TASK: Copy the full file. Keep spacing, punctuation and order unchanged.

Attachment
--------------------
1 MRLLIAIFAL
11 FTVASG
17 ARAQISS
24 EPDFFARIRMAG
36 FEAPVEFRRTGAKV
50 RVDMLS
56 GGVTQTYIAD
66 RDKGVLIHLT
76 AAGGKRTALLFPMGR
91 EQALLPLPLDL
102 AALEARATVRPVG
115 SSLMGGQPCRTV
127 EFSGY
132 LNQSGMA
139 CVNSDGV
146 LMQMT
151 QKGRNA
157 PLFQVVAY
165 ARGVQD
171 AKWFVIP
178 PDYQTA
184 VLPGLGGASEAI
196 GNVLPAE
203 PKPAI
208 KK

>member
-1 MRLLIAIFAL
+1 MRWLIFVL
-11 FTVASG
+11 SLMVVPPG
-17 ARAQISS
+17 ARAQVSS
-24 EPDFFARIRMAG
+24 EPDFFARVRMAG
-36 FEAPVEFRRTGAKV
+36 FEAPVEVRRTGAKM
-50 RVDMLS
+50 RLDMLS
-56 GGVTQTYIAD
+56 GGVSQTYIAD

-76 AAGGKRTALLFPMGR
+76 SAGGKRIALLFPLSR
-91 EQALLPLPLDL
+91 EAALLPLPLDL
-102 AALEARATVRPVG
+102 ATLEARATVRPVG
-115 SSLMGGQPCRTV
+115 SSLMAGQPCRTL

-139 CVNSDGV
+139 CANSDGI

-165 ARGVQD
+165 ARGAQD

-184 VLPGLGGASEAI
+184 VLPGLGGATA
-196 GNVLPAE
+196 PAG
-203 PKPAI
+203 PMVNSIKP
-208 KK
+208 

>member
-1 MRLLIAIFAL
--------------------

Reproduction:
1 MRLLIAIFAL
11 FTVASG
17 ARAQISS
24 EPDFFARIRMAG
36 FEAPVEFRRTGAKV
50 RVDMLS
56 GGVTQTYIAD
66 RDKGVLIHLT
76 AAGGKRTALLFPMGR
91 EQALLPLPLDL
102 AALEARATVRPVG
115 SSLMGGQPCRTV
127 EFSGY
132 LNQSGMA
139 CVNSDGV
146 LMQMT
151 QKGRNA
157 PLFQVVAY
165 ARGVQD
171 AKWFVIP
178 PDYQTA
184 VLPGLGGASEAI
196 GNVLPAE
203 PKPAI
208 KK

>member
-1 MRLLIAIFAL
+1 MRWLIFVL
-11 FTVASG
+11 SLMVVPPG
-17 ARAQISS
+17 ARAQVSS
-24 EPDFFARIRMAG
+24 EPDFFARVRMAG
-36 FEAPVEFRRTGAKV
+36 FEAPVEVRRTGAKM
-50 RVDMLS
+50 RLDMLS
-56 GGVTQTYIAD
+56 GGVSQTYIAD

-76 AAGGKRTALLFPMGR
+76 SAGGKRIALLFPLSR
-91 EQALLPLPLDL
+91 EAALLPLPLDL
-102 AALEARATVRPVG
+102 ATLEARATVRPVG
-115 SSLMGGQPCRTV
+115 SSLMAGQPCRTL

-139 CVNSDGV
+139 CANSDGI

-165 ARGVQD
+165 ARGAQD

-184 VLPGLGGASEAI
+184 VLPGLGGATA
-196 GNVLPAE
+196 PAG
-203 PKPAI
+203 PMVNSIKP
-208 KK
+208 

>member
-1 MRLLIAIFAL